Update on the regional initiative to combat drought and SDS in Central Asia


UNCCD and CAREC organized an online stakeholder consultation to exchange recommendations on the project “Regional approaches for combating sand and dust storms (SDS) and drought in Central Asia” and discuss expected regional strategic documents with the representatives of UNEP, UNDP, UNDRR, FAO, GIZ, EU, ICBA and Central Asian Countries Initiative for Land Management (CACILM).

Drought and SDS are a common and accelerating phenomenon in the semi-arid and arid region of Central Asia, causing severe and large-scale agricultural damage, threatening human health and increasing social insecurity. Both phenomena – drought and SDS – are closely associated with climate change. However, the history of unsustainable practices in land and water management have also caused chronic SDS events that contribute to water and food security in the region.

The new project will help Central Asian governments to better assess the risks of drought and SDS by using vulnerability assessments that will include household surveys and mapping. The proposed approaches and measures will take into account regional specifics to help coordinate and manage natural hazards proactively. Additionally, the development of convincing project proposals for better resource mobilization will be integrated into an ongoing regional initiative.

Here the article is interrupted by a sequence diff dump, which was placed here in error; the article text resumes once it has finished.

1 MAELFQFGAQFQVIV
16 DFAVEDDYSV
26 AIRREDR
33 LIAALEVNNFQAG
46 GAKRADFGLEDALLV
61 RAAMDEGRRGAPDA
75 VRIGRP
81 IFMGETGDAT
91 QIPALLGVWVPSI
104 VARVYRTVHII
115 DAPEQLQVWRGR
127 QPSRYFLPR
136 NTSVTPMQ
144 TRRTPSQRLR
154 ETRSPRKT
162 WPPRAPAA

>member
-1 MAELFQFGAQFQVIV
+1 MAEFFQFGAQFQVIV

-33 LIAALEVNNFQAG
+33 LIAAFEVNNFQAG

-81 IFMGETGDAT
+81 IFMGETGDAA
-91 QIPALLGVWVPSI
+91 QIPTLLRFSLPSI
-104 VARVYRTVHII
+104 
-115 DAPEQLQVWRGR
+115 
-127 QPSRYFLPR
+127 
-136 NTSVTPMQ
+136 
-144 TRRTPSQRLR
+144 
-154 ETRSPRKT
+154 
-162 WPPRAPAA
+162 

The main recommendations of the meeting include:

  • Aligning project work with ongoing programs to make the best use of existing knowledge platforms
  • Supporting effective outreach to decision-makers by using people-centric approach in strategic papers, providing convincing statistics on losses and producing vulnerability assessments
  • Strengthening national knowledge base and capacity building for monitoring, forecasting and reporting on drought vulnerability as one of the key pillars of proactive drought risk management
  • Building partnerships with technical agencies and programs that work on early warning systems 

The initiative became fully operational in the early spring of 2020, with national and regional expert teams set up and the stock-taking activities already underway. While the COVID19 pandemic prevents in-person national and regional consultations, as well as field activities in some countries, the project team continues its collaborate online to deliver the expected results.